A day before separate appearances at a global philanthropic conference, Mitt Romney shifted his focus to criticism of Barack Obama’s foreign policy, accusing the president of dismissing violent Middle East conflicts as “bumps in the road.”
With both men scheduled to address the Clinton Global Initiative in New York today, the Republican presidential challenger sought to reverse his slide in the polls by questioning Obama’s handling of developments in the region, including the deaths of the U.S. ambassador and three other Americans in Libya earlier this month.
“These are not bumps in the road; these are human lives,” Romney said yesterday in Pueblo, Colorado. “This is time for a president who will shape events in the Middle East.”
White House press secretary Jay Carney called the attacks “desperate” and “offensive” attempts by Romney and Republicans to gain a political advantage in a race that is tilting away from them.
Trailing in polls of battleground states, Romney is seeking to reenergize his White House bid by intensifying the pace of his public campaign and the tenor of his attacks against Obama. After a week spent largely fundraising, senior adviser Ed Gillespie said the campaign intends to draw sharper contrasts between Romney’s policies and those of Obama.
While polls show Obama leading Romney on foreign policy issues, Republicans see an opportunity to cut into that advantage, pointing to surveys showing that voters have grown less satisfied since the Sept. 11 assault in Benghazi that killed U.S. Ambassador to Libya Chris Stevens and three colleagues.
A survey conducted by the Wall Street Journal/NBC News from Sept. 12-15 found that 49 percent approved of Obama’s job performance on international affairs, while 46 percent disapproved -- a five-point percentage drop since the month before.
Romney’s attacks were amplified by the full force of his party yesterday, with the National Republican Senatorial Committee challenging Democratic candidates in competitive races to “share their view” on Obama’s foreign-policy remarks. In a conference call with reporters, House Majority Leader Eric Cantor said Obama is putting Israel “on par” with other allies in the region, a position he finds “very, very concerning.”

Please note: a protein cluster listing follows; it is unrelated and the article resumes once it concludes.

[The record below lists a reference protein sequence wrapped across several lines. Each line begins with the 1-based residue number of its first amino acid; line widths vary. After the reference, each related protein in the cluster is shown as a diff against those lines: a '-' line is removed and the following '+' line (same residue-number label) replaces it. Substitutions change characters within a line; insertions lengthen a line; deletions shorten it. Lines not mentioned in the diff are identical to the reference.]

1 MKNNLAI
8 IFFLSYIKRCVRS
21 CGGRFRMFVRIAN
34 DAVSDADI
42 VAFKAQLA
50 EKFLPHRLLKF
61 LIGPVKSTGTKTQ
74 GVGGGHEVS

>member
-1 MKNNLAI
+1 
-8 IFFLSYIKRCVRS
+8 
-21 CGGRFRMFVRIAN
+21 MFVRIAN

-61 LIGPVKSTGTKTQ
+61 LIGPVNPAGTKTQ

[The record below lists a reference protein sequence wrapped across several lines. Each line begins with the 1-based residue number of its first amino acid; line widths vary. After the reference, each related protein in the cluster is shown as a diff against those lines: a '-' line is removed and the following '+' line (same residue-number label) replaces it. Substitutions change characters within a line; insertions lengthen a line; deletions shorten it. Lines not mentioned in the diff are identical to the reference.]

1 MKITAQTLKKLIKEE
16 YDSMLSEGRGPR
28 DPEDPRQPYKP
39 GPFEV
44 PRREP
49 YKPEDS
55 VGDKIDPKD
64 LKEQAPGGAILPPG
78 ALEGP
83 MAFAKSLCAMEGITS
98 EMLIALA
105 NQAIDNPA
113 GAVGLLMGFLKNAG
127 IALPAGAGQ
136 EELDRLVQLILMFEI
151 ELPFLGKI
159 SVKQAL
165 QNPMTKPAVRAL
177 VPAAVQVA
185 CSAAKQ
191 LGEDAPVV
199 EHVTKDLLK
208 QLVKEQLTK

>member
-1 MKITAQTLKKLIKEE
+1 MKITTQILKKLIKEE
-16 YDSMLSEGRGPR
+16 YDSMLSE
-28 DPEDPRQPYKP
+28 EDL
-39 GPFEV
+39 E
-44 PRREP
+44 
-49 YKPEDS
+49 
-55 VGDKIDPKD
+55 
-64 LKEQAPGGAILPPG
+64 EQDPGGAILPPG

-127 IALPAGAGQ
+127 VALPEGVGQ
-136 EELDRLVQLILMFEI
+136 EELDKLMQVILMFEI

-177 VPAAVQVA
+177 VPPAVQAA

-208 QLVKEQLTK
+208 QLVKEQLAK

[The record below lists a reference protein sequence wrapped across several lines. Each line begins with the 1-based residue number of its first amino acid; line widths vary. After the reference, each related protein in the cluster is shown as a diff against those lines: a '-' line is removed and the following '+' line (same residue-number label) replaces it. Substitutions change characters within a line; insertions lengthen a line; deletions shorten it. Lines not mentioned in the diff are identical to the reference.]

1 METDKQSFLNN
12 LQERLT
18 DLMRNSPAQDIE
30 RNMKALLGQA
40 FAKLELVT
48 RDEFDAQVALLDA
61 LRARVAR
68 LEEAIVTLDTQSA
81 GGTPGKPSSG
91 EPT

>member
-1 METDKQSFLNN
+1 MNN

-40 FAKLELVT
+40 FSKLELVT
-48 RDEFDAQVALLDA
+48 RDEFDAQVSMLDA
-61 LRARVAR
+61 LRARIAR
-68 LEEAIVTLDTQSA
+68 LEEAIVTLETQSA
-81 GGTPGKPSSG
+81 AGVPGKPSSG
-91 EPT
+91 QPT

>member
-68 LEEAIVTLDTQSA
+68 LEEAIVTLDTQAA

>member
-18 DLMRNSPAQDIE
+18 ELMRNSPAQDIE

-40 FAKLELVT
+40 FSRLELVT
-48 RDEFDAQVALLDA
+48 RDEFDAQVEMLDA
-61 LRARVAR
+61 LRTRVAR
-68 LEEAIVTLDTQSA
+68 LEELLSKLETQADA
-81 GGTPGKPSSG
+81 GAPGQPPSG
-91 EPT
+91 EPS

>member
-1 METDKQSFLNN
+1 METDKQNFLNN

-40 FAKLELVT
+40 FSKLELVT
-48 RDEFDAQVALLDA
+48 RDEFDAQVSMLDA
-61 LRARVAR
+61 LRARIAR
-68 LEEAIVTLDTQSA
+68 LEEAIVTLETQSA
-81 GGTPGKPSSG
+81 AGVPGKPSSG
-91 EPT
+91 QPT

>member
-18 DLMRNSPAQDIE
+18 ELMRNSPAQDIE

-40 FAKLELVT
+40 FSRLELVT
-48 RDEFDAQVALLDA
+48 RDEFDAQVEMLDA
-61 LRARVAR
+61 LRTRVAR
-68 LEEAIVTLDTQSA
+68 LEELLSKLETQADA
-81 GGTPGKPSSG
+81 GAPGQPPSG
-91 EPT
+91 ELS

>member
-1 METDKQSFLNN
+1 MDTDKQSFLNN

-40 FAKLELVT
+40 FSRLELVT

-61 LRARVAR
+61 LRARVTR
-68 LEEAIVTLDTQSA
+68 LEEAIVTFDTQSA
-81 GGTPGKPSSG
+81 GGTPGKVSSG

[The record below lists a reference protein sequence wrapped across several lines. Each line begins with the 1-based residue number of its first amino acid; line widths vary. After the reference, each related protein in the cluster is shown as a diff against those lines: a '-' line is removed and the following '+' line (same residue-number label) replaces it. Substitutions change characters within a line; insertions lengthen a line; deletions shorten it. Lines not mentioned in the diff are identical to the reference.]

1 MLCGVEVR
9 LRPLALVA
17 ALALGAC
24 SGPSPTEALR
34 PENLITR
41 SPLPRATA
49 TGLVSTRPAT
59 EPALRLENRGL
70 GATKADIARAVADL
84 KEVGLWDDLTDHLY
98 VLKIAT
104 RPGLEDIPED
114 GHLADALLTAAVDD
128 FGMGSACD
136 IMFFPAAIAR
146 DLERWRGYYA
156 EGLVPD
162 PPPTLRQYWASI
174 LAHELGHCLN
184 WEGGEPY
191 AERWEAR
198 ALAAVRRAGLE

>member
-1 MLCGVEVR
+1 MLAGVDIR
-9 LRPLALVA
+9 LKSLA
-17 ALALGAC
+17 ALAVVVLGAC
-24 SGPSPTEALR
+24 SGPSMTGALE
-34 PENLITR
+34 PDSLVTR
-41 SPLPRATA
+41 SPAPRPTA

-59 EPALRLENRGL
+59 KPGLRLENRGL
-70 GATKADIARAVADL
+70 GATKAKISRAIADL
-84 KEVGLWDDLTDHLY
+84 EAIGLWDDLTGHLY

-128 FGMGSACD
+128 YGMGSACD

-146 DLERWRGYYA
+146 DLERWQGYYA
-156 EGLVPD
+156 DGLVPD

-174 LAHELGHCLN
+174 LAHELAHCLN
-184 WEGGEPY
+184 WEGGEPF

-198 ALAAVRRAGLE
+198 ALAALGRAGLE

Speaking at a campaign stop in Lima, Ohio yesterday, vice presidential candidate Paul Ryan compared Obama’s handling of events in the Middle East to the 1979 taking of American hostages in Iran during Jimmy Carter’s presidency.
Republicans were reacting to comments made by Obama in an interview with CBS’s “60 Minutes,” broadcast Sept. 23, in which the president said it was clear there would be “bumps in the road” for Arab countries transitioning to democracy.
“I was pretty certain, and continue to be pretty certain, that there are going to be bumps in the road because, in a lot of these places the one organizing principle has been Islam,” Obama said. “There are strains of extremism and anti-Americanism and anti-Western sentiments. And you know can be tapped into by demagogues.”
The fresh assault on Obama’s foreign-policy positions occurred as the president traveled to New York to attend the United Nations General Assembly. In his speech before world leaders this morning, Obama plans to stress his commitment to preventing Iran from getting a nuclear weapon.
The president will also condemn an anti-Islam video made in the U.S. that sparked protests across the Muslim world as well as the violence that followed, Carney said. While at the UN, Obama has no announced one-on-one meetings with world leaders, a schedule that’s drawn criticism from Republicans.
Obama said yesterday that the attack in Libya “wasn’t just a mob action,” while declining to call it an act of terrorism before an investigation is complete.
“We don’t have all the information yet and we’re still gathering it” Obama said in an interview in New York for “The View,” a daytime talk show on ABC, scheduled for broadcast today. “There’s no doubt that the kind of weapons that were used, that the ongoing assault, that it wasn’t just a mob action.”
Romney, too, traveled to New York last night to deliver his separate speech today before former President Bill Clinton’s CGI advocating for more open-trade policies and freer markets abroad.
After his speech, Romney will embark on a two-day bus tour in Ohio with running-mate Ryan and hold events in Virginia later in the week. His intensified public schedule came after complaints from fellow Republicans that Romney was spending too much time fundraising.
“I’m going to make sure that people understand that this is a different direction for the nation,” Romney said yesterday in an interview with ABC News. “If they want the status quo, they can re-elect the person who has been leading us over the last four years.”
The change in tone isn’t the first time Romney’s campaign has promised a reset. Last week, Gillespie said the campaign would shift its message to give “more specifics” about his plans, after Romney’s initial statement on the killings in Libya received bipartisan condemnation.
Aides have dismissed the criticism, saying that Romney’s remarks were consistent with his view on foreign policy and the positions he described in his 2010 book, “No Apology.”
Romney, they said, thinks that Obama and his team have focused on trying to forge relationships with countries that pose a threat to the U.S., such as Iran, at the expense of longstanding allies, including Israel.
“Um, bumps in the road?” Romney told more than 1,500 people gathered for an outdoor rally in Pueblo yesterday. “We had an ambassador assassinated, we had a Muslim Brotherhood member elected to the presidency of Egypt, 20,000 people have been killed in Syria, we have tumult in Pakistan, and, of course, Iran is that much closer to having the capacity to build a nuclear weapon.”